Yokohama is one of the epicenters of Japan's hot rodding and custom car scene, and there is no event bigger than the Mooneyes Yokohama Hot Rod and Custom Car Show which has been held annually for 17 years. The 2008 edition of the show was held on Sunday and I headed to Yokohama to have a look. I'm sort of a Mooneyes fanboy, so I had been anxiously awaiting this one for while. As you can see by the photo, the show is one of the coolest, and most unique car events in Japan. Yes, that guy is pinstriping a girl's thighs…
The show itself is held indoors at the Pacifico Yokohama, in the heart of the city's waterfront Minatomirai 21 district. Just walking towards the Pacifico, the streets were filled with classic cars and hot rods as well as plenty of vintage motorcycles. The scene in the photo above could almost pass for SoCal with the exception of the Japanese writing on the signs and the backwards streets.
The show includes lots of traditional American rods and customs, customized Japanese classics, mini-trucks, air-cooled VW's, muscle cars, and lots of motorcycles. There's also much more besides just the cars. You have live music, a pinstriping convention, and a whole vendor section selling kustom kulture and hot rod clothing and collectibles. The car in the center of this photo is a Mitsubishi Debonair sedan done in a traditional early '60s custom style. This kind of fusion of east and west is one of the trademarks of the show, and of Japan's custom scene in general.
I know this Datsun 510 wagon isn't done in the typical classic Japanese style, but it was one of my favorite cars at the show! I dig the billet wheels, shaved door handles, and of course the low stance. This "contemporary" customization style not be fashionable right now as far as American rods go, but I think it works well on classic Japanese compacts. Agree?
Traditional style rods seem to be getting more and more popular here in Japan. There were at least 15-20 high quality examples at this show alone. The bare metal look is quite popular, as seen on this flathead-powered beast. Like a lot of indoor car shows, exhibitors also put a lot of work into the their displays as you can see with the wood panels on the floor.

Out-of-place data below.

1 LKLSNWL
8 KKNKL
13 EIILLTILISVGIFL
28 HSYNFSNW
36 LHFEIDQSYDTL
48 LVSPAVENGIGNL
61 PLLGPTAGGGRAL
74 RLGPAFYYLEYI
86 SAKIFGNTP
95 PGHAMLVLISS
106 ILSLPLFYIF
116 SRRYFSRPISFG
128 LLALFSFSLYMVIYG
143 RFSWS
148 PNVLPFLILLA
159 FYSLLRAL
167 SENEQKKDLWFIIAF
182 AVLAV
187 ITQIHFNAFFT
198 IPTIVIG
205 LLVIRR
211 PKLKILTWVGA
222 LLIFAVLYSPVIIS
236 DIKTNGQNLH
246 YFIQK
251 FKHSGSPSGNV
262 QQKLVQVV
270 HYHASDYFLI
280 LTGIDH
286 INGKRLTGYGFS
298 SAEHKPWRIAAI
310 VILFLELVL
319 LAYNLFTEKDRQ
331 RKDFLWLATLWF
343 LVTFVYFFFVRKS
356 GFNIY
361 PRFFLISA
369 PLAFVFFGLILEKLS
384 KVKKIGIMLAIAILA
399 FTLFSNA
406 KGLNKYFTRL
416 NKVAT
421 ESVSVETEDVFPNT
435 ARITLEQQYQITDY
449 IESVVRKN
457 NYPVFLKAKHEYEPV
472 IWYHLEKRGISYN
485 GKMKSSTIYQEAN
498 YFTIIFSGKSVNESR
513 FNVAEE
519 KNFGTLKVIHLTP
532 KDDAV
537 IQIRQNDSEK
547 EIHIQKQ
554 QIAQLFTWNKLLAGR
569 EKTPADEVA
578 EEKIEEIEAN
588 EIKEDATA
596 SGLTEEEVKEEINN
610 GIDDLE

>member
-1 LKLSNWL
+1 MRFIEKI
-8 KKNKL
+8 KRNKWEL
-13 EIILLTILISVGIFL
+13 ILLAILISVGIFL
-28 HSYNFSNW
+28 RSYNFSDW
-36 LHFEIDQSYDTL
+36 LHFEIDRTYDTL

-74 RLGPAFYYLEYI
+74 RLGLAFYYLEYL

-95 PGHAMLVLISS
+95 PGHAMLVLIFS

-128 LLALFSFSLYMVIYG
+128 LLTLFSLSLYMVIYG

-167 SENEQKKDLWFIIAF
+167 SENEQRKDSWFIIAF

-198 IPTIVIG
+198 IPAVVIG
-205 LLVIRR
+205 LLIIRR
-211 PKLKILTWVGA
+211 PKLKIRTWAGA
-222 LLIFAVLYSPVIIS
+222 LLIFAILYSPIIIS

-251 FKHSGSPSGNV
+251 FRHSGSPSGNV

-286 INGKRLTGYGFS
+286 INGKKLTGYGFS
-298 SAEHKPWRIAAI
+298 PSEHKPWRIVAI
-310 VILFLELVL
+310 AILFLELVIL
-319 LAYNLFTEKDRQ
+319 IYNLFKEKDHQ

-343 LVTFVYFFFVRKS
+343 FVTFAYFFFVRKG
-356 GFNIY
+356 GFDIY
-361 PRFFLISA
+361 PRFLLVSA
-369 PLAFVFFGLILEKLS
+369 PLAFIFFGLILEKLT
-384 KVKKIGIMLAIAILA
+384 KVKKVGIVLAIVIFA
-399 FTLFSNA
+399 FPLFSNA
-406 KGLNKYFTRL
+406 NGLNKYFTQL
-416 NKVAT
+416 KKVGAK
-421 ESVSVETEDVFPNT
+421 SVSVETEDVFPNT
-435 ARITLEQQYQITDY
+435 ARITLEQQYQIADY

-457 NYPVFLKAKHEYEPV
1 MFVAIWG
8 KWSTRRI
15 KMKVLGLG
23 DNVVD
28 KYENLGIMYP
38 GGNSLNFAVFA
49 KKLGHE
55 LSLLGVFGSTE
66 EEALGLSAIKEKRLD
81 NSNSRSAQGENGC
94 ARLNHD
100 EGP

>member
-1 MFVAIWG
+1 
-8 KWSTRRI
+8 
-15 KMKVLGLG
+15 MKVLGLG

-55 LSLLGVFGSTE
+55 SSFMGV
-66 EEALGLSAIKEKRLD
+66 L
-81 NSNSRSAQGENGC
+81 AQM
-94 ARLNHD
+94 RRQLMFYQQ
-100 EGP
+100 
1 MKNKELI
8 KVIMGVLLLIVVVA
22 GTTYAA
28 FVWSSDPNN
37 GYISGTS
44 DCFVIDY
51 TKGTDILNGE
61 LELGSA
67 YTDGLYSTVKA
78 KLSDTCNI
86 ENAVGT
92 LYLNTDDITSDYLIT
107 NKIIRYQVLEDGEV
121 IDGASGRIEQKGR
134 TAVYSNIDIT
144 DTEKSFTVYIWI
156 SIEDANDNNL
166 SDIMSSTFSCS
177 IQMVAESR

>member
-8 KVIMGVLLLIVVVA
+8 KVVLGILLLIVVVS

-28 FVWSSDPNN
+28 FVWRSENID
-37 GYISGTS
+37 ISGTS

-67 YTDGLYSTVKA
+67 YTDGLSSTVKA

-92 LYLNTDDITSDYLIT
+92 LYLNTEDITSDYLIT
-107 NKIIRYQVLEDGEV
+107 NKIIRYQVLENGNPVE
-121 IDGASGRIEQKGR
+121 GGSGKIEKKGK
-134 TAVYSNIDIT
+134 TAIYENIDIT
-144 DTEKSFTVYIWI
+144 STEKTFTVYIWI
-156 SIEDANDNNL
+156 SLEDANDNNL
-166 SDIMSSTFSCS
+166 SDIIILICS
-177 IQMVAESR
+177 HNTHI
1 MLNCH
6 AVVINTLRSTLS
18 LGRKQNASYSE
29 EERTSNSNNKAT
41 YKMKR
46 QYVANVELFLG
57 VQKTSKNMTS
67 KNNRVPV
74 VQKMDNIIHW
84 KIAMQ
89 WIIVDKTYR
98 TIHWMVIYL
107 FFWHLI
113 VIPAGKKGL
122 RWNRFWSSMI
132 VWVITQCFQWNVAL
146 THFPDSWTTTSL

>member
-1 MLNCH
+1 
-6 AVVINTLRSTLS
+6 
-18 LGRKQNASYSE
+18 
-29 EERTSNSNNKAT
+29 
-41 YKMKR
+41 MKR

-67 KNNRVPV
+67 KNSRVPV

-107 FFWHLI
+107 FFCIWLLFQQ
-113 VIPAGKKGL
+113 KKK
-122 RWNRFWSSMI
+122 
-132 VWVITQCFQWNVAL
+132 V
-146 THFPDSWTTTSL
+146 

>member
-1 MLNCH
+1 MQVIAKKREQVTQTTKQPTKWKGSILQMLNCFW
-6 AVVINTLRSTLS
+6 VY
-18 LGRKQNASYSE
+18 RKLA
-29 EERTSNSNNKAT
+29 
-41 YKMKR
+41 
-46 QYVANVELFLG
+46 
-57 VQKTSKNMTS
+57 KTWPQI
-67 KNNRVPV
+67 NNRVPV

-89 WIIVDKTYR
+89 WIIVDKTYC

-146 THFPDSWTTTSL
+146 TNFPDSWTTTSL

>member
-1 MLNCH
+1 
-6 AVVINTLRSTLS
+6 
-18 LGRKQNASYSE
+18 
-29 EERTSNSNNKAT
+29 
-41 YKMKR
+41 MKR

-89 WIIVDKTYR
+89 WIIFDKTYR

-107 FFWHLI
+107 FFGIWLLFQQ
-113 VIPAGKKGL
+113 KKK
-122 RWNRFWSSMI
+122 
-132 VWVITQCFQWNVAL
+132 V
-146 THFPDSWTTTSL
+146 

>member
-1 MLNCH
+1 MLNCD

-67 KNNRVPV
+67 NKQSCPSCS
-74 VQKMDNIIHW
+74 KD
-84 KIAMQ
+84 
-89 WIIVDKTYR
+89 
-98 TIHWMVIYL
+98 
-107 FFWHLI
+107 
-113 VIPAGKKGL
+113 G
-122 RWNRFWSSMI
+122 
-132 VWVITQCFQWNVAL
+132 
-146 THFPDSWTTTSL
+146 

The Volksrod movement seems to be growing all around the world, and there were a few at this show. While most of the VW-based rods seem to go with the budget or "rat" style, this one was done more with a period show car flair. The high quality flamed paintjob and gleaming Cragar mags really draw the eye. Check out the custom work on the roof! This car was certainly not a backyard budget project.
There was also a special area of the show for pro-built plastic model kits, or puramoderu as the Japanese like to call them. It's kind of hard to tell without seeing them in the flesh, but there are some amazing creations here.
This '69 Camaro has an interesting story behind it. A Japanese guy bought the car back in the early '80s when he was living in SoCal and then brought it back to Japan with him when he returned. It even has the original 1981 registration tags on its blue California license plates.
A Mooneyes show wouldn't complete with out some customized Toyota Crowns from Crown Classics. These cars are all powered by Toyota 1JZ and 2JZ engines. Again, it's more hybridization of Japanese and American styles.
Customized Toyota Hiace 1-box vans are very common in Japan, but this one's unique in that it's done customized like a mini-truck with two-tone paint and custom billet wheels. Typically these vans are done in VIP or "NASCAR" style.
A few different bands kept the rock 'n roll tunes flowing all day long. An excellent instrumental rock band called the Dynotones came all the way from Orange County to play at the show. The guys rocking out in this photo are a Japanese band called Jackie and the Cedrics. They play a fine mixture of early rock and roll and instrumental surf music. No cheesy idol pop or techno like you hear at Tokyo Auto Salon.
This wild kustom was once a mid '60s Dodge Dart. The paint work on this car was seriously some of the coolest I have ever seen. Not too long ago, I was chatting with Brian "BH" Harte about how cool this paint style would look on a drift car.
I'll be back with more from Yokohama soon.